Dead time effects in laser Doppler anemometry measurements

Dead time effects in laser Doppler anemometry measurements We present velocity power spectra computed by the so-called direct method from burst-type laser Doppler anemometer (LDA) data, both measured in a turbulent round jet and generated in a computer. Using today’s powerful computers, we have been able to study more properties of the computed spectra than was previously possible, and we noted some unexpected features of the spectra that we now attribute to the unavoidable influence of a finite measurement volume (MV). The most prominent effect, which initially triggered these studies, was the appearance of damped oscillations in the higher frequency range, starting around the cutoff frequency due to the finite size of the MV. Using computer-generated data mimicking the LDA data, these effects have previously been shown to appear due to the effect of dead time, i.e., the finite time during which the system is not able to acquire new measurements. These dead times can be traced back to the fact that the burst-mode LDA cannot measure more than one signal burst at a time. Since the dead time is approximately equal to the residence time for a particle traversing a measurement volume, we are dealing with widely varying dead times, which, however, are assumed to be measured for each data point. In addition, the detector and processor used in the current study introduce a certain amount of fixed processing and data transfer times, which further contribute to the distortion of the computed spectrum. However, we show an excellent agreement between a measured spectrum and our modeled LDA data, thereby confirming the validity of our model for the LDA burst processor. http://www.deepdyve.com/assets/images/DeepDyve-Logo-lg.png Experiments in Fluids Springer Journals

Dead time effects in laser Doppler anemometry measurements

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Publisher
Springer Berlin Heidelberg
Copyright
Copyright © 2014 by Springer-Verlag Berlin Heidelberg
Subject
Engineering; Engineering Fluid Dynamics; Fluid- and Aerodynamics; Engineering Thermodynamics, Heat and Mass Transfer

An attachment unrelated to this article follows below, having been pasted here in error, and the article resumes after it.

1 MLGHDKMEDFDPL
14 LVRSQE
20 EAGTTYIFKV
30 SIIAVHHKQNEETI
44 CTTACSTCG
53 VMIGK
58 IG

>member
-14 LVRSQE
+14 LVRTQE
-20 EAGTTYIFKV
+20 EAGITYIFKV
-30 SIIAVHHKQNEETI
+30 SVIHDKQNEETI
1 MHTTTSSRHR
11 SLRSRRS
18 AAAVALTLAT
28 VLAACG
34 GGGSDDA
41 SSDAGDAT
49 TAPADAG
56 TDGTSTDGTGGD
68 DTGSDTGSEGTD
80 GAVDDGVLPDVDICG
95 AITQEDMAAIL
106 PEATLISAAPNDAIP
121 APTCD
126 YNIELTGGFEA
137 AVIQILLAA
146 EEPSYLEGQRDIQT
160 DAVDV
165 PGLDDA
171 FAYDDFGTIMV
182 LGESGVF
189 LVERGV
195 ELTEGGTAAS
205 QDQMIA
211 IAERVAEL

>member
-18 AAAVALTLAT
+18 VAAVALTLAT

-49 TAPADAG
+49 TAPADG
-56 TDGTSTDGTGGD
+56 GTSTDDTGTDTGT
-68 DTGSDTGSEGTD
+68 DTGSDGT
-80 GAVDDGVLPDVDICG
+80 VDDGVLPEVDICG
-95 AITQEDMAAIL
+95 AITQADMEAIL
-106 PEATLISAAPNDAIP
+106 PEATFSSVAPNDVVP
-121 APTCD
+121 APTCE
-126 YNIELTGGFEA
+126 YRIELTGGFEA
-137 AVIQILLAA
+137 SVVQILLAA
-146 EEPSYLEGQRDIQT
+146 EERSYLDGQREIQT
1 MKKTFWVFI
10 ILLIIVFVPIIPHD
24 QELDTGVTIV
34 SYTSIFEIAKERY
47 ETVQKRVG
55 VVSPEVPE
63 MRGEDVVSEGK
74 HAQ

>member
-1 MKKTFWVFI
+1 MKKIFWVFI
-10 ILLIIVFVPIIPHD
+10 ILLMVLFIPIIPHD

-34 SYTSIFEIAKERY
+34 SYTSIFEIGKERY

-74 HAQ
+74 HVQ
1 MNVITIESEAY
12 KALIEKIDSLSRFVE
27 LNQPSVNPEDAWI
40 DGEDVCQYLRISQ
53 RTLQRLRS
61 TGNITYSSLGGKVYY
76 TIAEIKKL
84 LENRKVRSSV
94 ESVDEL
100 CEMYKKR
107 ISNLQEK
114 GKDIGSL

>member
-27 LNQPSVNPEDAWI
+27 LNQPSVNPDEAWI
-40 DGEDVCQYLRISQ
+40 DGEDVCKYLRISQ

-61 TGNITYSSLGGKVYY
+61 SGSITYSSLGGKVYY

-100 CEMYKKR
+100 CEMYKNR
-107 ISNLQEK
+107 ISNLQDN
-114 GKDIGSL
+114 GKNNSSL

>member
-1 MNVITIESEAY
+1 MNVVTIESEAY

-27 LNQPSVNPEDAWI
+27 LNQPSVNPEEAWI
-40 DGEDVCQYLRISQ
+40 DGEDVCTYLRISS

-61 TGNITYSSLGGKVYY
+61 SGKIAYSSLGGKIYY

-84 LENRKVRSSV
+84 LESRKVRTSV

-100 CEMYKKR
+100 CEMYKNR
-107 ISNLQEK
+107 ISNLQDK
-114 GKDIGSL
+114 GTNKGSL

ISSN
0723-4864
eISSN
1432-1114
D.O.I.
10.1007/s00348-014-1836-z
Publisher site
See Article on Publisher Site

Abstract

We present velocity power spectra computed by the so-called direct method from burst-type laser Doppler anemometer (LDA) data, both measured in a turbulent round jet and generated in a computer. Using today’s powerful computers, we have been able to study more properties of the computed spectra than was previously possible, and we noted some unexpected features of the spectra that we now attribute to the unavoidable influence of a finite measurement volume (MV). The most prominent effect, which initially triggered these studies, was the appearance of damped oscillations in the higher frequency range, starting around the cutoff frequency due to the finite size of the MV. Using computer-generated data mimicking the LDA data, these effects have previously been shown to appear due to the effect of dead time, i.e., the finite time during which the system is not able to acquire new measurements. These dead times can be traced back to the fact that the burst-mode LDA cannot measure more than one signal burst at a time. Since the dead time is approximately equal to the residence time for a particle traversing a measurement volume, we are dealing with widely varying dead times, which, however, are assumed to be measured for each data point. In addition, the detector and processor used in the current study introduce a certain amount of fixed processing and data transfer times, which further contribute to the distortion of the computed spectrum. However, we show an excellent agreement between a measured spectrum and our modeled LDA data, thereby confirming the validity of our model for the LDA burst processor.

Journal

Experiments in FluidsSpringer Journals

Published: Oct 21, 2014

References

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